EIA: One in Three U.S. Households Faces a Challenge in Meeting Energy Needs
Electricity bills, especially in states with large renewable energy mandates, are skyrocketing. Rapidly increasing electricity prices have forced families to make tough decisions about whether to pay their electric bill, or to buy groceries.
In fact, the U.S. Energy Information Administration reports nearly one-third of U.S. households (31%) reported facing a challenge in paying energy bills or sustaining adequate heating and cooling in their homes in 2015.
According to the most recent results from EIA’s Residential Energy Consumption Survey (RECS), about one in five households reported reducing or forgoing necessities such as food and medicine to pay an energy bill, and 14% reported receiving a disconnection notice for energy service. Households may also use less energy than they would prefer; 11% of households surveyed reported keeping their home at an unhealthy or unsafe temperature.
Of the 25 million households that reported forgoing food and medicine to pay energy bills, 7 million faced that decision nearly every month. Of the 17 million households who reported receiving a disconnection notice, 2 million reported that they received a notice nearly every month.
Rising electricity prices harm low-income people and minority groups the hardest, as tenants that do not pay their electricity bill are likely to be evicted.
Is this what renewable energy advocates mean when they talk about environmental justice? Do they understand that the policies that they advocate force low-income families to choose between paying the electric bill and buying more-nutritious food for their kids?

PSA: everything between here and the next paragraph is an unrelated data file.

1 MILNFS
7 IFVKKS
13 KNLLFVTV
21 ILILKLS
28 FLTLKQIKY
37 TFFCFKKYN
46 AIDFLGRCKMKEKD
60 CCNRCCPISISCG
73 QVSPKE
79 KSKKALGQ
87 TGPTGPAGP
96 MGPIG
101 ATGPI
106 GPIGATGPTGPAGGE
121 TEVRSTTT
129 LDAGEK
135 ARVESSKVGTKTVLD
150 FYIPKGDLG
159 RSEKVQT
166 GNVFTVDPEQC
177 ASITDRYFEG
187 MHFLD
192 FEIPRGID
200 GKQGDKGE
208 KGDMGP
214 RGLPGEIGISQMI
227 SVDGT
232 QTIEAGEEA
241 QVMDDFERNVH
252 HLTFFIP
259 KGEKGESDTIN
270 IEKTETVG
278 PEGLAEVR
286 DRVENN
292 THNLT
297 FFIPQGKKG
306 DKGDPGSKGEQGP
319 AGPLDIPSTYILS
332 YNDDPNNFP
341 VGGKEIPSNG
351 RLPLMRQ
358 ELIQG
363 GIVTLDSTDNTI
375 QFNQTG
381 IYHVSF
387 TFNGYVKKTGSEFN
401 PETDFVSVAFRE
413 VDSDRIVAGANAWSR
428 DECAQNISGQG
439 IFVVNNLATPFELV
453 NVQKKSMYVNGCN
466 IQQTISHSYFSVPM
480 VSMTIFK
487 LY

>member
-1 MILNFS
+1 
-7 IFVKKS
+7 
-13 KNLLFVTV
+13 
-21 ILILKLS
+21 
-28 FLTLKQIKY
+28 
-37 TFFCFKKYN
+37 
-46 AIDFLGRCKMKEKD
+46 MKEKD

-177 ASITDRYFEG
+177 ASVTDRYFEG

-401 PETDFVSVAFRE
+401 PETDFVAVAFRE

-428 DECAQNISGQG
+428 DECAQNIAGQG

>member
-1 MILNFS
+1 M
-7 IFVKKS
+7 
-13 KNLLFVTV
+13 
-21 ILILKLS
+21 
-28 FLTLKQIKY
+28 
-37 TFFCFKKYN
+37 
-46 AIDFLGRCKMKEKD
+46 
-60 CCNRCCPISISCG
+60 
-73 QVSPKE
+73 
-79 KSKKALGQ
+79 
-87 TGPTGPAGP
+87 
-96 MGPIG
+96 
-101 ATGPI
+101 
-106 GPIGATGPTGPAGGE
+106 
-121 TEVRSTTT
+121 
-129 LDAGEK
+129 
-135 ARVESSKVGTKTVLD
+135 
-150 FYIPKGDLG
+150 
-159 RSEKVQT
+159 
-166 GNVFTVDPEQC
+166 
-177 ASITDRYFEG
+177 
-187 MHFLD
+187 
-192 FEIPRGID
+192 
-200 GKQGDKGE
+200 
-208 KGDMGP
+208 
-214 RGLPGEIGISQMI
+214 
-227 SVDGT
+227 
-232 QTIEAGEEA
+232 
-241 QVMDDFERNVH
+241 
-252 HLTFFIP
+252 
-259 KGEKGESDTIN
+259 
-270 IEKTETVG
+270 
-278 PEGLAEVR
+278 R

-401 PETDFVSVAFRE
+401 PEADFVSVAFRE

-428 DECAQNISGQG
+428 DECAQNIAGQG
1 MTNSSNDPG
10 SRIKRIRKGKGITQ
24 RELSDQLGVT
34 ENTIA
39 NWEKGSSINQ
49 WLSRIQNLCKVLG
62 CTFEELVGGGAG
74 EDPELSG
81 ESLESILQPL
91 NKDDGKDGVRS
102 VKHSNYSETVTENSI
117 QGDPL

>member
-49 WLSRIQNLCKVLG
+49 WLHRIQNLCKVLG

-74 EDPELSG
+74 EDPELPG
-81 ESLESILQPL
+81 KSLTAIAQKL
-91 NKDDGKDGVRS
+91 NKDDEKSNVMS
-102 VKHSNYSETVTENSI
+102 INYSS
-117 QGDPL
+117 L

When we implement policies that increase the cost of electricity, it directly harms the people that renewable energy advocates pretend they are helping with their talk of “environmental justice.” In reality, most so-called “green energy” policies simply shovel money from working families into the pockets of wealthy liberals who can afford to buy solar panels (with the help of federal tax subsidies) and Tesla’s (also with federal subsidies) and the gap between the well-off widens.
It should surprise absolutely no one that the state with the highest renewable energy mandate, the legislature recently approved a 100 percent standard for carbon dioxide-free energy, has rapidly increasing electricity prices and skyrocketing homeless populations.
Some policymakers in Minnesota seems keen to repeat the failed policies of California, we should look elsewhere for guidance.